For some women they regularly get vaginal yeast infections after they are prescribed an antibiotic.
Among gynecologists it is generally accepted that antibiotic use can result in vaginal fungal overgrowth, although research proving the extent to which this causes symptomatic vaginitis is scant.
In Australia they performed a study culturing for yeast colonies before and after antibiotic use. 21% of women had positive tests for yeast before they took the antibiotics, 37% after, showing a rise. Fewer women actually reported feeling uncomfortable or having a clinically significant infection.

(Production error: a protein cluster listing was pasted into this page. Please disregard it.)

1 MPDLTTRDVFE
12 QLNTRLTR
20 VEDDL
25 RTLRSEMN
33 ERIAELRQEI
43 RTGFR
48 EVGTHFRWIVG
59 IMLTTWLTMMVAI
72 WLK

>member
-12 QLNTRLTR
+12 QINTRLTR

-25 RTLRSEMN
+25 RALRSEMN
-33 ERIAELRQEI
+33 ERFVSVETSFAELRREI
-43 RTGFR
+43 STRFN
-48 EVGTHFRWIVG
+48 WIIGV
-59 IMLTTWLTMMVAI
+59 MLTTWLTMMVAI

It appears that in some studies the group most likely to get a yeast infection after antibiotic use is aged 36-40 years.
And it appears from other studies cephalosporin antibiotics.
Those women who have the healthiest vaginal tissues are least susceptible to yeast infections overall, come to WHP to discuss how we can help.